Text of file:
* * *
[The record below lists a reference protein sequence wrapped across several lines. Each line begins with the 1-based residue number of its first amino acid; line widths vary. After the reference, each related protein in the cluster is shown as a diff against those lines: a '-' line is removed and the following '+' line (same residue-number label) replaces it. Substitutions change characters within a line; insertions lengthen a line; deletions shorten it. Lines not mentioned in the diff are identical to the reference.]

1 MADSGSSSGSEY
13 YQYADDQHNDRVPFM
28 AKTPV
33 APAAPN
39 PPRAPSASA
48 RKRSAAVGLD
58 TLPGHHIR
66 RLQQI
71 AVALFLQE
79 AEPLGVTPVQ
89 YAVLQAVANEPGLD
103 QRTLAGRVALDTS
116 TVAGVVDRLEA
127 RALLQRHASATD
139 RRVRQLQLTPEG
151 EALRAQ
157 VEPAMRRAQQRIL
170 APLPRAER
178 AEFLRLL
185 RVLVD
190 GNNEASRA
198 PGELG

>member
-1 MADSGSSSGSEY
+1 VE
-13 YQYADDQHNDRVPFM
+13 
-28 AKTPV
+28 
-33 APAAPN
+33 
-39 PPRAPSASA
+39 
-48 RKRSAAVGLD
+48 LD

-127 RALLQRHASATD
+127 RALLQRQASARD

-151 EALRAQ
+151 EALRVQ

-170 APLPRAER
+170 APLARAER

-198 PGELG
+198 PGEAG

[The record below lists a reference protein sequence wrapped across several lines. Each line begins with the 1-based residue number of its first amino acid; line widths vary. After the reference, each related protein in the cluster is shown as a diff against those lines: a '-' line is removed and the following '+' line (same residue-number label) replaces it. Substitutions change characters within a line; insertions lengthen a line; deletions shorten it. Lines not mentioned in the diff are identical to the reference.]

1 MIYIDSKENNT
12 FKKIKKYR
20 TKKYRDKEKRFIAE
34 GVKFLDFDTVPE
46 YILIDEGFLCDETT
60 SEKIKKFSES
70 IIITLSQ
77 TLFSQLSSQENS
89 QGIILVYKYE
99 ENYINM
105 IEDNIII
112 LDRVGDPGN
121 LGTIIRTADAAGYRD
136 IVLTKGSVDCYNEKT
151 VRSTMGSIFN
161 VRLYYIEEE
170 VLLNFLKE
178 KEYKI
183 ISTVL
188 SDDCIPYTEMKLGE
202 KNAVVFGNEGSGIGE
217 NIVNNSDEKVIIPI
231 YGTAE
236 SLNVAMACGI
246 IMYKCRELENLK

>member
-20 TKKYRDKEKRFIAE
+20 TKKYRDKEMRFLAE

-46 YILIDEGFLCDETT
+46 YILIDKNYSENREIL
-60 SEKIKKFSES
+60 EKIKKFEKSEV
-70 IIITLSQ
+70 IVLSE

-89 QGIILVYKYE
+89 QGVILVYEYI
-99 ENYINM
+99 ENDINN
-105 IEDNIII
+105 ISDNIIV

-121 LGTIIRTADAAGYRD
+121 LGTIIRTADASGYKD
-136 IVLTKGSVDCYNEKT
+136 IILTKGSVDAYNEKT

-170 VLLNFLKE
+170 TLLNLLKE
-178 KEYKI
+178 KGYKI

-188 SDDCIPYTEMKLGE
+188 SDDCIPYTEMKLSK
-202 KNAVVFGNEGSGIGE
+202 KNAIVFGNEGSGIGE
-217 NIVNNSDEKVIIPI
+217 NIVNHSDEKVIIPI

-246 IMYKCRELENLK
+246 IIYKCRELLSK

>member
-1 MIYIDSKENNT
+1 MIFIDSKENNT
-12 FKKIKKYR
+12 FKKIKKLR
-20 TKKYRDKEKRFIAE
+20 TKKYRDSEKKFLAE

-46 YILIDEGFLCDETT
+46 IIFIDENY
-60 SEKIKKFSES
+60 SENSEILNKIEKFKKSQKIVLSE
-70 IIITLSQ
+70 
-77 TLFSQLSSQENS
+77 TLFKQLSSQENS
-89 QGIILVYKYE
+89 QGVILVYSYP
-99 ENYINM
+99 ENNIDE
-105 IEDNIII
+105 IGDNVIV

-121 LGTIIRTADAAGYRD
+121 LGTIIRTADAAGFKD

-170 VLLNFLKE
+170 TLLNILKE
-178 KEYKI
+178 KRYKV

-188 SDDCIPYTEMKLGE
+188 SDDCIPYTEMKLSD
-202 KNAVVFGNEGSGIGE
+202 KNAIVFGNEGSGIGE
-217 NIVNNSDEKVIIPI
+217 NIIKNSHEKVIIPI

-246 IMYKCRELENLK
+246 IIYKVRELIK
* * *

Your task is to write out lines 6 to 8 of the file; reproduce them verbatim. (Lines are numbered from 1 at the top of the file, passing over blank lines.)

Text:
39 PPRAPSASA
48 RKRSAAVGLD
58 TLPGHHIR